Category Archives: Thankfulness

Fearfully and Wonderfully Made

Here is a bonus blog entry for the week. I don’t normally deal in the realm of science because it not my field of expertise. However, I am fascinated the world and universe in which we live. I see the complexity and diversity of the creation and I am amazed by the work of God. I don’t care what many in our world say. I cannot look at our world and universe and see anything but the intricate design and majesty of God. God’s fingerprints are all over what we can see and even those things which are beyond our vision, both near and far or tiny and large.

This week, research results were published from the Encyclopedia of DNA Elements (ENCODE) Consortium, which is an international collaboration of research groups funded by the National Human Genome Research Institute (NHGRI). The goal of ENCODE is to build a comprehensive parts list of functional elements in the human genome.

Below, I have provided a series of quotes, in no particular order, from articles that I read about the findings they have released. There are no comments from me contained below. These are direct quotes from the articles. Following the quotes, I have provided links to the articles, in case you want to check them out for yourselves.

As you read through these comments, I pray that you will all be able to say, along with King David:

“For you formed my inward parts; you knitted me together in my mother’s womb. I praise you, for I am fearfully and wonderfully made. Wonderful are your works; my soul knows it very well. My frame was not hidden from you, when I was being made in secret, intricately woven in the depths of the earth. Your eyes saw my unformed substance; in your book were written, every one of them, the days that were formed for me, when as yet there was none of them.” Psalm 139:13-16 ESV

Together for His glory…

Articles’ quotes:

A colossal international effort [ENCODE] has yielded the first comprehensive look at how our DNA works, an encyclopedia of information that will rewrite the textbooks and offer new insights into the biology of disease. For one thing, it may help explain why some people are more prone to common ailments such as high blood pressure and heart disease. The findings, reported Wednesday by more than 500 scientists, reveal extraordinarily complex networks that tell our genes what to do and when, with millions of on-off switches.

“What we learned from ENCODE is how complicated the human genome is, and the incredible choreography that is going on with the immense number of switches that are choreographing how genes are used,” Eric Green, director of the National Human Genome Research Institute (which ran the nine-year-long ENCODE project), told reporters during a teleconference.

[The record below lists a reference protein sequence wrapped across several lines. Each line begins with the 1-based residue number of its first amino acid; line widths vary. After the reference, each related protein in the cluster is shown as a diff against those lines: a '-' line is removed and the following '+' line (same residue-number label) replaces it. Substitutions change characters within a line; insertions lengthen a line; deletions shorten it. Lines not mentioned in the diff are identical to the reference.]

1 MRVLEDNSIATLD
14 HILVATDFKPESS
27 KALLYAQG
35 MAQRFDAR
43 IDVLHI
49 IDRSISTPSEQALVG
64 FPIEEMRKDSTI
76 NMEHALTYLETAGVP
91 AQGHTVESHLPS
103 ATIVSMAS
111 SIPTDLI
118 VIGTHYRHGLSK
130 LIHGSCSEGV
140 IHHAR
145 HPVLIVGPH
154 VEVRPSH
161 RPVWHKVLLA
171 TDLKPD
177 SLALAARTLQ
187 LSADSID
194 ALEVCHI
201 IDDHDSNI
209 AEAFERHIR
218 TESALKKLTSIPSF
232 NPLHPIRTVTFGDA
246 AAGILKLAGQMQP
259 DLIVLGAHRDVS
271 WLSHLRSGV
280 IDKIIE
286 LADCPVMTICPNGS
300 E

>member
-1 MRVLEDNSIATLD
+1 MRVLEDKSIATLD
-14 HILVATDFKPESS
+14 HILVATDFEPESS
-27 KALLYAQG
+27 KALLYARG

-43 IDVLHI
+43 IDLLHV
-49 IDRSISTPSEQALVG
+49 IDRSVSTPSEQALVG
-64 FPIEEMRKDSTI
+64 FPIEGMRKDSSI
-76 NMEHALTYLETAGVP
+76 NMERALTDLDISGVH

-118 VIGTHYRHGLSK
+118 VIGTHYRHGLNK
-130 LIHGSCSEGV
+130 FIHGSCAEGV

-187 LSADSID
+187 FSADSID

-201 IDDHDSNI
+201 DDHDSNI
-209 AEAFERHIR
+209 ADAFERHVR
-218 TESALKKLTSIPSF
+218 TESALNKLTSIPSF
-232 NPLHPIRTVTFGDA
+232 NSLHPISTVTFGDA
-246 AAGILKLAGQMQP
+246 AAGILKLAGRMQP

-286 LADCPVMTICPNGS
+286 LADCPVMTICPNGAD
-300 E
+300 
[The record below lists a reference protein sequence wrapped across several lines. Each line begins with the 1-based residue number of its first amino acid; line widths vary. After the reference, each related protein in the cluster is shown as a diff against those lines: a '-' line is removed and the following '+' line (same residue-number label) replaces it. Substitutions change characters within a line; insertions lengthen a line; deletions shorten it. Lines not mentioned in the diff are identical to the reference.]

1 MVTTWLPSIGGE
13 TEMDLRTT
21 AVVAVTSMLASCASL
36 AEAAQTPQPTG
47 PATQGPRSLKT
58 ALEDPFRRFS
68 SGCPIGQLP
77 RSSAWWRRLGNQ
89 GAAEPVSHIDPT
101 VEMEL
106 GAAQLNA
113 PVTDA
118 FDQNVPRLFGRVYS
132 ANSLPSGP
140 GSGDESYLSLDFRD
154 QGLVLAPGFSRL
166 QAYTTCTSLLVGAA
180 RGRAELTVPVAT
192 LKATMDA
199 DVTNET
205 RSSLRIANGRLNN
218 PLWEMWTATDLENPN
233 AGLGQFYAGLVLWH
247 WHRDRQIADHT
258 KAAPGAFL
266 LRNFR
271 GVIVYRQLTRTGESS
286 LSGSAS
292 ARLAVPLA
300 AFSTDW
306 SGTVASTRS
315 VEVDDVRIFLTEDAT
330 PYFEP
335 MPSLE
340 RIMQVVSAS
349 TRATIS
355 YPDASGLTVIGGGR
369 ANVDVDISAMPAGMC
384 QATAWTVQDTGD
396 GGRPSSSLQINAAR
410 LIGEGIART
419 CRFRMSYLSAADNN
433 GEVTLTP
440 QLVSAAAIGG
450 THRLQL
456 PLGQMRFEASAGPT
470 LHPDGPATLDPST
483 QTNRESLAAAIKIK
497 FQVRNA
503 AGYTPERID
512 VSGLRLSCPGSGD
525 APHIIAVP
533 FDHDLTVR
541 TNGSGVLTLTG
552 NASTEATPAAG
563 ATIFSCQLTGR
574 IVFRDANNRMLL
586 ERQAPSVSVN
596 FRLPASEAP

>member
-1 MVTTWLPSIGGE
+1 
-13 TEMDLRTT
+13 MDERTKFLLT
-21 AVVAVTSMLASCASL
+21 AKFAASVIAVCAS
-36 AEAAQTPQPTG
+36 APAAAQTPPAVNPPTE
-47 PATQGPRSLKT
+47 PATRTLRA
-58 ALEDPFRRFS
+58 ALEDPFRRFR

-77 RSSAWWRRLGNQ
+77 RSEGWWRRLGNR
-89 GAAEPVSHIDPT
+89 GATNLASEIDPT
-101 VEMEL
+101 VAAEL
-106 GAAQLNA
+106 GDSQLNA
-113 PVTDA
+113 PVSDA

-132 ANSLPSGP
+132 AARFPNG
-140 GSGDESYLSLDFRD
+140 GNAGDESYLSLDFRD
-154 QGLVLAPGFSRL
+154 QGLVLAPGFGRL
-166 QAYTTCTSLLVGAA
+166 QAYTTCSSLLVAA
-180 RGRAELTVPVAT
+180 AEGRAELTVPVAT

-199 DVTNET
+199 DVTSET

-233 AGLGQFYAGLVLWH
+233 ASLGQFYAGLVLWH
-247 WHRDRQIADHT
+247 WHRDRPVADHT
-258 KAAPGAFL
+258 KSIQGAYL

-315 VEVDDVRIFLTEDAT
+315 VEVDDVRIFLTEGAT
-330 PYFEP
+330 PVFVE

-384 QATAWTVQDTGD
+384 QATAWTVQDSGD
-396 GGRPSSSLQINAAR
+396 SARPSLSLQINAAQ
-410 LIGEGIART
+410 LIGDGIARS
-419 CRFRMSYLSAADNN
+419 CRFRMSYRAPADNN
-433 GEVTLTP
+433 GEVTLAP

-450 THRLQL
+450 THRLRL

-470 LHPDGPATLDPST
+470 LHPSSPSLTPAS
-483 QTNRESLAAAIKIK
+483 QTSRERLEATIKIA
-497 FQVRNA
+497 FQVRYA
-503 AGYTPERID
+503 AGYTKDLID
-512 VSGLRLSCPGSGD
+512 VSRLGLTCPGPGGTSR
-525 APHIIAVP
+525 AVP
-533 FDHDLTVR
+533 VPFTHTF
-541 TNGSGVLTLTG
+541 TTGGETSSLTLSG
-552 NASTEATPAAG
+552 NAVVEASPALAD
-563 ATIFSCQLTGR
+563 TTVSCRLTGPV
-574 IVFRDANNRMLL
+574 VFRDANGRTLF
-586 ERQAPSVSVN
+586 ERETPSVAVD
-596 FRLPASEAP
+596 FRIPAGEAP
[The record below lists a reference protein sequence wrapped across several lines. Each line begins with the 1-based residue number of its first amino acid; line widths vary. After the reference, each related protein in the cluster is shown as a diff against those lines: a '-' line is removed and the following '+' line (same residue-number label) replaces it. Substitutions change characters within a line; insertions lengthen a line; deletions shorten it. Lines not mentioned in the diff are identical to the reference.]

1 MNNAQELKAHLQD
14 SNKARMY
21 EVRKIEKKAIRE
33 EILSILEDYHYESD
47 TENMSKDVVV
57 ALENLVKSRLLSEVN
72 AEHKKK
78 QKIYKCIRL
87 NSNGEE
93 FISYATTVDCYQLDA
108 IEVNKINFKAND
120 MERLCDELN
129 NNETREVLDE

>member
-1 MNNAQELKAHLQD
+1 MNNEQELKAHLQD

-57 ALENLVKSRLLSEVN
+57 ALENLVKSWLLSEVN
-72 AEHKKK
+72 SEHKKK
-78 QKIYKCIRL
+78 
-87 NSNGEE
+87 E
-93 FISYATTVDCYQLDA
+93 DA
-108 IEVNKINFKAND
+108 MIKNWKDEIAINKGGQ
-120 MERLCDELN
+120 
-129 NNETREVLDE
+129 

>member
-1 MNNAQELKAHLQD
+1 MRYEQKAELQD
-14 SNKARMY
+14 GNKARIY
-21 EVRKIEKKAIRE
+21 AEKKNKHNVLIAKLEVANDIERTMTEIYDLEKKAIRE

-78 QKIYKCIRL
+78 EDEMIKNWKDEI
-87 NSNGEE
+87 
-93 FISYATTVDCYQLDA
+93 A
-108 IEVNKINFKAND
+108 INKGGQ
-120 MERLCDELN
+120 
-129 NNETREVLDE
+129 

ENCODE’s scientists knew that certain regulatory mechanisms dictated when and where certain genes were expressed and in what amount in order to give rise to the diversity of cells and tissues that make up the human body, but even they were surprised by just how intricate the choreography turned out to be. “Most people are surprised that there is more DNA encoding regulatory control elements, or switch elements for genes, than for the genes themselves,” Michael Snyder, director of the center for genomics and personalized medicine at Stanford University and a member of the ENCODE team, told Healthland.

Junk. Barren. Non-functioning. Dark matter. That’s how scientists had described the 98% of human genome that lies between our 21,000 genes, ever since our DNA was first sequenced about a decade ago. The disappointment in those descriptors was intentional and palpable. The Human Genome Project finally determined the entire sequence of our DNA in 2001, researchers found that the 3 billion base pairs that comprised our mere 21,000 genes made up a paltry 2% of the entire genome. The rest, geneticists acknowledged with unconcealed embarrassment, was an apparent biological wasteland. But it turns out they were wrong. In an impressive series of more than 30 papers published in several journals, including Nature, Genome Research, Genome Biology, Science and Cell, scientists now report that these vast stretches of seeming “junk” DNA are actually the seat of crucial gene-controlling activity — changes that contribute to hundreds of common diseases.